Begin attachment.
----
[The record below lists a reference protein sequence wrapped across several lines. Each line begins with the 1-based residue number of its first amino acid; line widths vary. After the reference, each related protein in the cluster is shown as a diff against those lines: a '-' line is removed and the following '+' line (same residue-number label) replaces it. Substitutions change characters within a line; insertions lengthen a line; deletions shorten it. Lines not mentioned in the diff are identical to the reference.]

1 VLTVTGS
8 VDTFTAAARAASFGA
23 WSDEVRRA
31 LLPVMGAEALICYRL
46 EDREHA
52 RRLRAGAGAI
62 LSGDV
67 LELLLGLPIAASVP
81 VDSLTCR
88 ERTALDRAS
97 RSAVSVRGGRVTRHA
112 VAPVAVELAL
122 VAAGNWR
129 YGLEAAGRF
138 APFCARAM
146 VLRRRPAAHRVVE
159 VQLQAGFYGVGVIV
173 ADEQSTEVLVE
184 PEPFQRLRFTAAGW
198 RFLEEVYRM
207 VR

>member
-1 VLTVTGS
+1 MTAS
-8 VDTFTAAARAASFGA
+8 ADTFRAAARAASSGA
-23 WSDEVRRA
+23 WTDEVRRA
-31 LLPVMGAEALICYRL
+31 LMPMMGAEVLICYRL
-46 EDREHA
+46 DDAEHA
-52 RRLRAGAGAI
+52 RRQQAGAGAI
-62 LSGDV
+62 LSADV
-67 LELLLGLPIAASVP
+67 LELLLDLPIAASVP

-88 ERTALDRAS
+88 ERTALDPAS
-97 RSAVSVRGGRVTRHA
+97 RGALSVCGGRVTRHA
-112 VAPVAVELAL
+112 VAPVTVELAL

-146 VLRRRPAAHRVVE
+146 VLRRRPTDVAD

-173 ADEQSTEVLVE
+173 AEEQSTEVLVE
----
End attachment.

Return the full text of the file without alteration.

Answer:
[The record below lists a reference protein sequence wrapped across several lines. Each line begins with the 1-based residue number of its first amino acid; line widths vary. After the reference, each related protein in the cluster is shown as a diff against those lines: a '-' line is removed and the following '+' line (same residue-number label) replaces it. Substitutions change characters within a line; insertions lengthen a line; deletions shorten it. Lines not mentioned in the diff are identical to the reference.]

1 VLTVTGS
8 VDTFTAAARAASFGA
23 WSDEVRRA
31 LLPVMGAEALICYRL
46 EDREHA
52 RRLRAGAGAI
62 LSGDV
67 LELLLGLPIAASVP
81 VDSLTCR
88 ERTALDRAS
97 RSAVSVRGGRVTRHA
112 VAPVAVELAL
122 VAAGNWR
129 YGLEAAGRF
138 APFCARAM
146 VLRRRPAAHRVVE
159 VQLQAGFYGVGVIV
173 ADEQSTEVLVE
184 PEPFQRLRFTAAGW
198 RFLEEVYRM
207 VR

>member
-1 VLTVTGS
+1 MTAS
-8 VDTFTAAARAASFGA
+8 ADTFRAAARAASSGA
-23 WSDEVRRA
+23 WTDEVRRA
-31 LLPVMGAEALICYRL
+31 LMPMMGAEVLICYRL
-46 EDREHA
+46 DDAEHA
-52 RRLRAGAGAI
+52 RRQQAGAGAI
-62 LSGDV
+62 LSADV
-67 LELLLGLPIAASVP
+67 LELLLDLPIAASVP

-88 ERTALDRAS
+88 ERTALDPAS
-97 RSAVSVRGGRVTRHA
+97 RGALSVCGGRVTRHA
-112 VAPVAVELAL
+112 VAPVTVELAL

-146 VLRRRPAAHRVVE
+146 VLRRRPTDVAD

-173 ADEQSTEVLVE
+173 AEEQSTEVLVE